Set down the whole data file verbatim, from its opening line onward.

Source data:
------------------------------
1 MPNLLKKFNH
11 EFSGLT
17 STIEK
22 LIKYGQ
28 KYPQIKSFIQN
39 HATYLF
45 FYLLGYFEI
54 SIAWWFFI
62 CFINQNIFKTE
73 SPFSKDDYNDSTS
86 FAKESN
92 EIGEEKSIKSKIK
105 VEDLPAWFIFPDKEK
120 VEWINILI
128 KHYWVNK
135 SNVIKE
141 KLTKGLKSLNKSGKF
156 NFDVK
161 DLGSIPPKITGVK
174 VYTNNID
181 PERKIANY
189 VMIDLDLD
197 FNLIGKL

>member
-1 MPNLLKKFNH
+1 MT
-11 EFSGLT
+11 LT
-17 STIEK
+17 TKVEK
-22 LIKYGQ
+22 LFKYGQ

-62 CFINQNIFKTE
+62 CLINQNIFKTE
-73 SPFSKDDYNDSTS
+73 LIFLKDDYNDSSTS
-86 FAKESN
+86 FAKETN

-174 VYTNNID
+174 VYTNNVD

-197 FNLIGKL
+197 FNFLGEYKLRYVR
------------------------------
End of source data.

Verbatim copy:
1 MPNLLKKFNH
11 EFSGLT
17 STIEK
22 LIKYGQ
28 KYPQIKSFIQN
39 HATYLF
45 FYLLGYFEI
54 SIAWWFFI
62 CFINQNIFKTE
73 SPFSKDDYNDSTS
86 FAKESN
92 EIGEEKSIKSKIK
105 VEDLPAWFIFPDKEK
120 VEWINILI
128 KHYWVNK
135 SNVIKE
141 KLTKGLKSLNKSGKF
156 NFDVK
161 DLGSIPPKITGVK
174 VYTNNID
181 PERKIANY
189 VMIDLDLD
197 FNLIGKL

>member
-1 MPNLLKKFNH
+1 MT
-11 EFSGLT
+11 LT
-17 STIEK
+17 TKVEK
-22 LIKYGQ
+22 LFKYGQ

-62 CFINQNIFKTE
+62 CLINQNIFKTE
-73 SPFSKDDYNDSTS
+73 LIFLKDDYNDSSTS
-86 FAKESN
+86 FAKETN

-174 VYTNNID
+174 VYTNNVD

-197 FNLIGKL
+197 FNFLGEYKLRYVR